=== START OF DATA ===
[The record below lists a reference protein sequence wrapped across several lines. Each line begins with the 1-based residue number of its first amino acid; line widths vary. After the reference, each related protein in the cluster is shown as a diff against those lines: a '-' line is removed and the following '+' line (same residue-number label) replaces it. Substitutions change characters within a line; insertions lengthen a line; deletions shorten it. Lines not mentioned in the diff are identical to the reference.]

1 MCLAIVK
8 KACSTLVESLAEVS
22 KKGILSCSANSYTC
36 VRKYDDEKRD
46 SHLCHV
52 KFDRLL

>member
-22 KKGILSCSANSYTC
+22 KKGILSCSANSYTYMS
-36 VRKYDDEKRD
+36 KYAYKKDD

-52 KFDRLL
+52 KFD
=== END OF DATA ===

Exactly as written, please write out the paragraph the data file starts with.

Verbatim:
[The record below lists a reference protein sequence wrapped across several lines. Each line begins with the 1-based residue number of its first amino acid; line widths vary. After the reference, each related protein in the cluster is shown as a diff against those lines: a '-' line is removed and the following '+' line (same residue-number label) replaces it. Substitutions change characters within a line; insertions lengthen a line; deletions shorten it. Lines not mentioned in the diff are identical to the reference.]